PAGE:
A Man Fishes In Wyoming 0

A Man Fishes in Wyoming

States.png

When Greg Albenester opened the email, he was confused as to why he — a Naval Architect — had been invited to visit Area-150, in the land-locked and oddly rectangular State of Wyoming.

Continuing to read alienated some of this uncertainty, as it often does. The Foundation area nestled alongside Teton was interested in his research on the large-scale application of thaumaturgical concealment: Dazzel-Runes, as he called them. His invitation to the upcoming symposium had been attached; as he opened to file, his eyes buzzed over the names, unfamiliar and familiar (he spotted the name of Daniel Asheworth, and his talk "Runes 101: Or How Not to Burn Your House Down When Making Morning Coffee", among the list). The event was scheduled to last from Wednesday to Tuesday, with a break over the weekend; it included information on panels, conferences, lecturers, meal times, and accommodations, as well as local security info, travel advice, and suggestions for weather-appropriate clothing — all in five languages.

What the information didn't cover, he noted, was what guest speakers were supposed to do over the weekend: between the Q-and-As and the hot lunches.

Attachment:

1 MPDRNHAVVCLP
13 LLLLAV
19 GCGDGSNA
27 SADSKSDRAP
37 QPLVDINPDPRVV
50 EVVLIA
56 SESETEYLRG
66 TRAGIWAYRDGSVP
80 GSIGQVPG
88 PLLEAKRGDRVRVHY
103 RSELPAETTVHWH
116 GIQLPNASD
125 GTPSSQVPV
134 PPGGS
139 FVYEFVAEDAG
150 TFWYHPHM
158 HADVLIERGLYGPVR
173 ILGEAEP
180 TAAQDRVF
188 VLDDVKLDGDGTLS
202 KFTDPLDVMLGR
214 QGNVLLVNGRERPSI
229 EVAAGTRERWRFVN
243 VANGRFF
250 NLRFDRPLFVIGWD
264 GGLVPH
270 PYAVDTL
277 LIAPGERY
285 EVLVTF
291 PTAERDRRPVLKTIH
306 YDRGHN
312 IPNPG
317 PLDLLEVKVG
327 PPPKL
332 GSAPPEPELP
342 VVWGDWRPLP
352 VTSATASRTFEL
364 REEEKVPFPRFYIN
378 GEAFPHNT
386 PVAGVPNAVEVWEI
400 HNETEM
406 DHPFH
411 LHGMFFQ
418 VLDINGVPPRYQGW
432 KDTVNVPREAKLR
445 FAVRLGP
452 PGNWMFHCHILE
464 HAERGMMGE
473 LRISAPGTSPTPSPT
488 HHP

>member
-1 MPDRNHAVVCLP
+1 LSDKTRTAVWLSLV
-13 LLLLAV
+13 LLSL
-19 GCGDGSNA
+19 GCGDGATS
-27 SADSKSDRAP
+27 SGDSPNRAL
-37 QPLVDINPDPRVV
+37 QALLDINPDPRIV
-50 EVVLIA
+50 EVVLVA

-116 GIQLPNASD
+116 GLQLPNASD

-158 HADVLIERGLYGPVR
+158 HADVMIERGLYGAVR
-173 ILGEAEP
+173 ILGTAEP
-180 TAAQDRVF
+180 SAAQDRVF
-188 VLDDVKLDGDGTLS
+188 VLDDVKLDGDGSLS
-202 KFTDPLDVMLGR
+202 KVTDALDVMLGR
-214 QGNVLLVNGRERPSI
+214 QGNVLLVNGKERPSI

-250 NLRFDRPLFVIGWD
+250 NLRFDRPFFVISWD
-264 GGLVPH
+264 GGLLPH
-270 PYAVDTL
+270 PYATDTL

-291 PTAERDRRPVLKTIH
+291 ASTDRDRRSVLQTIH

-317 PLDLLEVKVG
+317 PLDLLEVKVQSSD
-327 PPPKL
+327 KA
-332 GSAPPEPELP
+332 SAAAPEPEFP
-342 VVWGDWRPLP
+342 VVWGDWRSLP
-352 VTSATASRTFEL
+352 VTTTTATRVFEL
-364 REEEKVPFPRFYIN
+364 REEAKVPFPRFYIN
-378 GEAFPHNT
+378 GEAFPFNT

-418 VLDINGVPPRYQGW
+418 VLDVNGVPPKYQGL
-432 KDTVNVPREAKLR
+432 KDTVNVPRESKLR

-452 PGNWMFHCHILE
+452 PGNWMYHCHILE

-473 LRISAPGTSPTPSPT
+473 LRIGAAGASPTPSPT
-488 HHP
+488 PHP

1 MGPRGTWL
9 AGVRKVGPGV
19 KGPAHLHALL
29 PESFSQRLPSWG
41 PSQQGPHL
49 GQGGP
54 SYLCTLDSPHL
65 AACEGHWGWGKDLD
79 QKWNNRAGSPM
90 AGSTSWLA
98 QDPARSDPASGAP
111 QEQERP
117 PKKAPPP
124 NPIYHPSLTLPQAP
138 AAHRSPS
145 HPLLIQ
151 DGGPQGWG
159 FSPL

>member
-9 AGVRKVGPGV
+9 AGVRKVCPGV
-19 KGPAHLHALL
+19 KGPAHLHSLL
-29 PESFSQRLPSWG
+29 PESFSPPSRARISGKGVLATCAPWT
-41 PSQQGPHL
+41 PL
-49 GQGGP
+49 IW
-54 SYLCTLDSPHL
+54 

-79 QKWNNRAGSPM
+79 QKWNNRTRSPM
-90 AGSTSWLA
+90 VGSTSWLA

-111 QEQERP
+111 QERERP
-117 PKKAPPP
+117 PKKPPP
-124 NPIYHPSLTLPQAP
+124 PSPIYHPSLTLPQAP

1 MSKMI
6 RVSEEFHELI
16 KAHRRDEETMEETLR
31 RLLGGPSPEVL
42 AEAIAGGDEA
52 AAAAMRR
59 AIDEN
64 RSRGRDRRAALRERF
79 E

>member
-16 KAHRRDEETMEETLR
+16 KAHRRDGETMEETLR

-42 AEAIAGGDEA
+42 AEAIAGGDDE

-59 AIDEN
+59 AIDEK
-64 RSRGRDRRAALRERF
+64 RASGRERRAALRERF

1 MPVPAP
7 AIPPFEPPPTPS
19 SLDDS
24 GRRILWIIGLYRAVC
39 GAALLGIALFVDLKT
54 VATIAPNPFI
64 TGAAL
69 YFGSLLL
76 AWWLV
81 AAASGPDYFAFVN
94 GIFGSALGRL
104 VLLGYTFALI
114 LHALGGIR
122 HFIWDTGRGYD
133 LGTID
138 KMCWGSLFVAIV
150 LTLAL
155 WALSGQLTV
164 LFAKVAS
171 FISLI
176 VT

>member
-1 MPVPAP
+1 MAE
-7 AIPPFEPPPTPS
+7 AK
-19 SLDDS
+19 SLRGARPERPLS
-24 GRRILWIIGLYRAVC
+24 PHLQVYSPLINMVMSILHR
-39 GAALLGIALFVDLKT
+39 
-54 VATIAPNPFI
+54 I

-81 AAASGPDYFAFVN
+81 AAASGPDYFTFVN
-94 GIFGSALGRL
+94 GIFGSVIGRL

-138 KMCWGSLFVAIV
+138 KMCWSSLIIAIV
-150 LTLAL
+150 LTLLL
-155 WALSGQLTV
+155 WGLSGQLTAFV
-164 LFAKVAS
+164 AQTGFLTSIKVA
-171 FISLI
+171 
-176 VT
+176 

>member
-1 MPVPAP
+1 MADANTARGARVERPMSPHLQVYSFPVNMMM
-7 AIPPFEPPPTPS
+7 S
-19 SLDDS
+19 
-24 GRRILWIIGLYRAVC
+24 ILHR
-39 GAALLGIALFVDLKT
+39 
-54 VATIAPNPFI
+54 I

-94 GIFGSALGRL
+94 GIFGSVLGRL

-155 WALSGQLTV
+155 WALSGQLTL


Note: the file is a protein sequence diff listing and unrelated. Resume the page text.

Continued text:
Not that that was a problem for Greg, he already had something in mind.



Birds were still singing the dawn chorus as Greg coaxed his rental to the end of the gravel road. Pulling over, and pulling up the handbrake, he hopped out and walked to the flatbed of the pickup. His well-stowed supplies awaited. Slipping out of the white runners and into the familiar forms of the knee-high fishing boots, Greg felt himself settle. The conference had been existing, for sure, but that much time cooped up could make one yearns for an open sky; the lengthy argument he had endured between whether the word was thaumaturgy or thaumatology hadn't helped.

As he walked to the river bend, brow shaded beneath a wide-brimmed hat, tackle in one hand and rod in the other, Greg found himself at peace.